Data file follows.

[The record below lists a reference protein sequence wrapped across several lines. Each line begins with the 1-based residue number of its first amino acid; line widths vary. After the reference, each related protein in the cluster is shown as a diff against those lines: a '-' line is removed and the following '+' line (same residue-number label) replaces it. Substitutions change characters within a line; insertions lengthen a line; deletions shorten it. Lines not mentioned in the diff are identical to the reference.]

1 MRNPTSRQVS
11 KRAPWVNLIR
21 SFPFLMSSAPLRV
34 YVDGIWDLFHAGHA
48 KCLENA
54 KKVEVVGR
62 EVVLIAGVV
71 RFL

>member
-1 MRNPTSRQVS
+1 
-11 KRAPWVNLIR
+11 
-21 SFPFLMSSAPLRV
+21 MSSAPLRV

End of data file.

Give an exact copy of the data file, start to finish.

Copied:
[The record below lists a reference protein sequence wrapped across several lines. Each line begins with the 1-based residue number of its first amino acid; line widths vary. After the reference, each related protein in the cluster is shown as a diff against those lines: a '-' line is removed and the following '+' line (same residue-number label) replaces it. Substitutions change characters within a line; insertions lengthen a line; deletions shorten it. Lines not mentioned in the diff are identical to the reference.]

1 MRNPTSRQVS
11 KRAPWVNLIR
21 SFPFLMSSAPLRV
34 YVDGIWDLFHAGHA
48 KCLENA
54 KKVEVVGR
62 EVVLIAGVV
71 RFL

>member
-1 MRNPTSRQVS
+1 
-11 KRAPWVNLIR
+11 
-21 SFPFLMSSAPLRV
+21 MSSAPLRV